And here it is before I added ink lines:


The other two samples didn’t fit into the book, but here they are:



The line work on these last two was digital, over scans of cut paper. For the book, I decided to photograph the paper instead of scanning it because, as you can see on these samples, the shadow and dimension of the work is not as apparent, and I really wanted the images to appear that they might have been collaged into your very copy of the book.

LTPB: You created the illustrations in this book from construction paper and India ink. Have you always worked in this media? How did you distinguish your "picture book" style from your "record design" style? What did illustrating a picture book for the first time teach you?

A lot of my previous illustrations and designs for bands were done in collage, like these:

 


Though I had never simplified my materials to the degree that such a definitive style emerged, as I did in Her Right Foot.

Part of what really excited me about doing my first picture book was the opportunity to find a style that could start me in a direction toward a real identity as an illustrator. My next book is going to be a 3-spot-color print, and though it isn’t made with cut paper, it does put a strong emphasis on minimal line over bold shapes, which I learned largely from working with the simple cut construction paper. Here’s a little sample test from that new project:


LTPB: How involved were you in the design of this book, specifically the case cover, dust jacket, and endpapers?

Very! My designer Kristine at Chronicle was kind enough to give me a design credit, which was very nice of her, but we did work together quite a bit, and I ended up executing all of the layout and titles in cut paper, and hand lettering, which just fit the cut and paste aesthetic of the book better that manipulating those elements digitally.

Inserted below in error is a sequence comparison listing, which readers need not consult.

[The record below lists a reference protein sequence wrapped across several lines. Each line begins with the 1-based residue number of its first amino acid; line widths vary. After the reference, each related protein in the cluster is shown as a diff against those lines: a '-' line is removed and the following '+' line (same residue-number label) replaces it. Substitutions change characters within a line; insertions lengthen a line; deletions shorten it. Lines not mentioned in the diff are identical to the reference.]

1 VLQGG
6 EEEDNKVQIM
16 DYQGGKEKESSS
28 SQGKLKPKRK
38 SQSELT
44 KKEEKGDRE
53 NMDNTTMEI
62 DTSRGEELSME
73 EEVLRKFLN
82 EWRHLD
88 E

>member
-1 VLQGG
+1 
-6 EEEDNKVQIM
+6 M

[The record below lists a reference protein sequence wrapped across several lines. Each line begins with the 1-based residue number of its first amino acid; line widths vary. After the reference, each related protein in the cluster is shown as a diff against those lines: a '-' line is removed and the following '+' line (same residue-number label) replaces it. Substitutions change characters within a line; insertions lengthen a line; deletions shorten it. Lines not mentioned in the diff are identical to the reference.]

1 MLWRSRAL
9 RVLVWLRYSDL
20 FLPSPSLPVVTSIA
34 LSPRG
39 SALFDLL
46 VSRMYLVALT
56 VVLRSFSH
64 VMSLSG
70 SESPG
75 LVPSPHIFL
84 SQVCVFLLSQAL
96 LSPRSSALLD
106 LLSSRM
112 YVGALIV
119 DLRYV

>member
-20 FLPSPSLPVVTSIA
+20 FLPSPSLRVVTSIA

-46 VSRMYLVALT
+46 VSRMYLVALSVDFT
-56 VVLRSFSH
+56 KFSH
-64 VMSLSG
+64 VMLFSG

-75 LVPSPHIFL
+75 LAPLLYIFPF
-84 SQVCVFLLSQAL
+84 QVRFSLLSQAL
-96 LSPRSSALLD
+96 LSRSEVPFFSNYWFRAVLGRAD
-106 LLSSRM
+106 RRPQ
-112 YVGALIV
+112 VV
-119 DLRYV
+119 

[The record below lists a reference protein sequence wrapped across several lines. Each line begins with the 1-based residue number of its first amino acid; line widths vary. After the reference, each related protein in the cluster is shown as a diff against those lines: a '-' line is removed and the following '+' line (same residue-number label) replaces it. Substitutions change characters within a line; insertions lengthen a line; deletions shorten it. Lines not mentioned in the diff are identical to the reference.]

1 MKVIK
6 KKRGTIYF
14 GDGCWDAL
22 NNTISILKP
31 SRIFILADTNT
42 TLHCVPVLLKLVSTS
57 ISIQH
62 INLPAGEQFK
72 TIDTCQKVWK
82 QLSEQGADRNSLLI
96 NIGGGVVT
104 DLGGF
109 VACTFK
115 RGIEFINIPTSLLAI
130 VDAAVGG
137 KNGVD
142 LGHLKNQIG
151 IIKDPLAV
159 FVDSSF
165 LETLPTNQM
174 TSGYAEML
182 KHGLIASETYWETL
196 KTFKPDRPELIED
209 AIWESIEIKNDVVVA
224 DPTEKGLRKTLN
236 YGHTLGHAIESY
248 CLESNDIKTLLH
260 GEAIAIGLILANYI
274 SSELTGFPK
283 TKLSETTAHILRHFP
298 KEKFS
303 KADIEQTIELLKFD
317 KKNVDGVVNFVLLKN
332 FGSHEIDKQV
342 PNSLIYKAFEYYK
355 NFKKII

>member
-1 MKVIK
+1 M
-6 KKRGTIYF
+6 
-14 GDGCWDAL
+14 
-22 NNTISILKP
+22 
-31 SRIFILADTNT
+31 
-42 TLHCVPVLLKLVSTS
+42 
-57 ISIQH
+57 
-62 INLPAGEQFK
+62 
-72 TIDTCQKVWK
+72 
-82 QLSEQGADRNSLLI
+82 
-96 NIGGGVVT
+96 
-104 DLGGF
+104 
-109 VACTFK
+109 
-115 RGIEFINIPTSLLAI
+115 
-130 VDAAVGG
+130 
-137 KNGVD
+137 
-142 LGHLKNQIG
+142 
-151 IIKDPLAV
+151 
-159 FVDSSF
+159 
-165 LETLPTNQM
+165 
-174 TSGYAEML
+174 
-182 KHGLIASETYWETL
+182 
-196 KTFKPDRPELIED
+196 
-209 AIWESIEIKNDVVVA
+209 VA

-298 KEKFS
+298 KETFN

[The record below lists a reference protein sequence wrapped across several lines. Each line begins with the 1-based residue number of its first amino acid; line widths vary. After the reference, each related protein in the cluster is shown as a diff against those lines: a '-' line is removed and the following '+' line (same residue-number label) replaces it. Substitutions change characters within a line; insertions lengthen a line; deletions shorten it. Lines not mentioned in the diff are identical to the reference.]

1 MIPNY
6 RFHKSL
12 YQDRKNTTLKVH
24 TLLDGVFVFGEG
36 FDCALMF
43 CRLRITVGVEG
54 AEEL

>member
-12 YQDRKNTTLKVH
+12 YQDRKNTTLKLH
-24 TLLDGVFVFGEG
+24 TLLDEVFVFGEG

The case, which is my cut paper version of the statue’s tablet, is the only really 3-dimensional piece that I made for the book. To get the look of the tablet right, I made some origami-like folds to get the shadows from my lights to add those bevelled edges.


And with case in hand, you can dress up as Lady Liberty herself, like my friend Alice here from the blog Victoria Ann Meyers:


LTPB: What are you working on now? Anything you can show us?

I’m doing another book with Dave Eggers and Chronicle, called What Can a Citizen Do? (that spot color book with the boy in the bear costume I showed you from the test above) and then another book, in cut paper, with Mac Barnett. Here’s one of my samples for that book, which has me illustrating an Arctic landscape with light more than with line…


LTPB: Last question! If you could have one illustrator (other than yourself!) illustrate your picture book biography, who would it be and why?

Well, while so many of my favorite illustrators are mid-century folks like Duvoisin, Sendak, Sasek, Simont, Emberley... I’m going to choose a contemporary: Bendik Kaltenborn. He is not a known name in picture books, but his work in comics, editorial, and music-related illustration is just my very favorite right now. His work is so colorful, irreverently na├»ve, hilarious, and simultaneously immaculately designed and executed, and I think it would just make for the best picture book stuff.

Thank you so much to Shawn for taking time to answers some questions! Her Right Foot published from Chronicle Books earlier this year!

Special thanks to Shawn for use of these images!